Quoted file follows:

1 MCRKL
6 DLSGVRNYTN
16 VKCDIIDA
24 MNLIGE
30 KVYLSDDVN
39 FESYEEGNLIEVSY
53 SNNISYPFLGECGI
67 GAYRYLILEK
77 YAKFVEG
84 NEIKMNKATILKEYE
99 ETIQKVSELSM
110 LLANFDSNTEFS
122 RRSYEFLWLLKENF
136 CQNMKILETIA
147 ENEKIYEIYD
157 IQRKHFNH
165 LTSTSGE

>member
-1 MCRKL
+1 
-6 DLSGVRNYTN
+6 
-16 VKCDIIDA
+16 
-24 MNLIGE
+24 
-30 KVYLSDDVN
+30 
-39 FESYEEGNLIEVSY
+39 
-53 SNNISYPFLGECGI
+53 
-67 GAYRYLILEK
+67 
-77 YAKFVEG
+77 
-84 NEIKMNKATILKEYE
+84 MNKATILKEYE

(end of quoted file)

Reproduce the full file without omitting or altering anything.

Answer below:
1 MCRKL
6 DLSGVRNYTN
16 VKCDIIDA
24 MNLIGE
30 KVYLSDDVN
39 FESYEEGNLIEVSY
53 SNNISYPFLGECGI
67 GAYRYLILEK
77 YAKFVEG
84 NEIKMNKATILKEYE
99 ETIQKVSELSM
110 LLANFDSNTEFS
122 RRSYEFLWLLKENF
136 CQNMKILETIA
147 ENEKIYEIYD
157 IQRKHFNH
165 LTSTSGE

>member
-1 MCRKL
+1 
-6 DLSGVRNYTN
+6 
-16 VKCDIIDA
+16 
-24 MNLIGE
+24 
-30 KVYLSDDVN
+30 
-39 FESYEEGNLIEVSY
+39 
-53 SNNISYPFLGECGI
+53 
-67 GAYRYLILEK
+67 
-77 YAKFVEG
+77 
-84 NEIKMNKATILKEYE
+84 MNKATILKEYE